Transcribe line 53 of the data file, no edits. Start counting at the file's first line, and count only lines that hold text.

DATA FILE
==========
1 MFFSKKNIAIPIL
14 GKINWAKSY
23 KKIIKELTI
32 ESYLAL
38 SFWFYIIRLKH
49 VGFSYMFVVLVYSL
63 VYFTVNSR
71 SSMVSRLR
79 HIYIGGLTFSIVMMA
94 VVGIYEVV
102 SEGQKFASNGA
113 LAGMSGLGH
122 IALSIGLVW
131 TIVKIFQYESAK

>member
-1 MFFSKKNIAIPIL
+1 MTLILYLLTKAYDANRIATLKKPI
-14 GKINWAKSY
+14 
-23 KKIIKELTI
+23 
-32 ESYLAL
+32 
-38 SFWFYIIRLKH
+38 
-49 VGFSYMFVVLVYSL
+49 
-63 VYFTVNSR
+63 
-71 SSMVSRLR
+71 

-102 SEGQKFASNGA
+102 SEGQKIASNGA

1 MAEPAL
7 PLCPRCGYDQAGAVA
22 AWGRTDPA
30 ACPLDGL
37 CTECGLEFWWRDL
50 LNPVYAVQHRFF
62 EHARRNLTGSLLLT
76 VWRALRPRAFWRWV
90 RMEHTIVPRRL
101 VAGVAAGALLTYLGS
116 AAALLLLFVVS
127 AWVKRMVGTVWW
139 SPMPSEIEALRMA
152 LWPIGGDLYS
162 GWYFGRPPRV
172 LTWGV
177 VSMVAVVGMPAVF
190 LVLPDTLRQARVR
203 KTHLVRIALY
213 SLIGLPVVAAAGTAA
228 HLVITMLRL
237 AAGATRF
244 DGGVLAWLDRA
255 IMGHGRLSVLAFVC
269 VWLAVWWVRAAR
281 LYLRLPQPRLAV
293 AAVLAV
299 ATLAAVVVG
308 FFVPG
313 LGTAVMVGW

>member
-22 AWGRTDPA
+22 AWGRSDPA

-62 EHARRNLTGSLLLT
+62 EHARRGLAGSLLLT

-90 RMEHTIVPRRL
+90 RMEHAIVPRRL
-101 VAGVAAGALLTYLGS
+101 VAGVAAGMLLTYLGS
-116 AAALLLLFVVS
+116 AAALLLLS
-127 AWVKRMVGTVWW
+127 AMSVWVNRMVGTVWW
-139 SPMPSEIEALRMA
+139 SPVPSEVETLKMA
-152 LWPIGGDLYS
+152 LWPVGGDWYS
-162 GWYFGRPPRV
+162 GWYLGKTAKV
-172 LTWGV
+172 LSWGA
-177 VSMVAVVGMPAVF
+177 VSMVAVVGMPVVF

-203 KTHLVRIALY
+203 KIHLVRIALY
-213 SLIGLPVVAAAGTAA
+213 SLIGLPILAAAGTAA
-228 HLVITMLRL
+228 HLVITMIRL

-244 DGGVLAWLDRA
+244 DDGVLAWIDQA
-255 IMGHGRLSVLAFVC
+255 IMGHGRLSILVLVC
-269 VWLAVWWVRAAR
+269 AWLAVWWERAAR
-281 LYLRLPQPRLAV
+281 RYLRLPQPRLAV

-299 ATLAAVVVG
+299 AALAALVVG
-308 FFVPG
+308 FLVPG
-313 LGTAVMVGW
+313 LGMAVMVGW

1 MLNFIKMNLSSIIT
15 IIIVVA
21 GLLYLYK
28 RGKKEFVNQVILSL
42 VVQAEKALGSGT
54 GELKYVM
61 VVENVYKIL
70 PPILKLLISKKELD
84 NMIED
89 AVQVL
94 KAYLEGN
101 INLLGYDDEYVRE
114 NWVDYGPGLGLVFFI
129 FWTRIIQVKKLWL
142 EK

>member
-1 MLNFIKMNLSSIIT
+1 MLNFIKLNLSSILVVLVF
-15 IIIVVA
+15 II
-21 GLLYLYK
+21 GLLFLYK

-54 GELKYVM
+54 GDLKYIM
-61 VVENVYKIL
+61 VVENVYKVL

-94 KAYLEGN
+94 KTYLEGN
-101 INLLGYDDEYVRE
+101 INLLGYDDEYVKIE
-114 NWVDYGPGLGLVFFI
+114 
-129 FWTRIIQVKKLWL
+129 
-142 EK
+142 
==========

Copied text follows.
213 SLIGLPVVAAAGTAA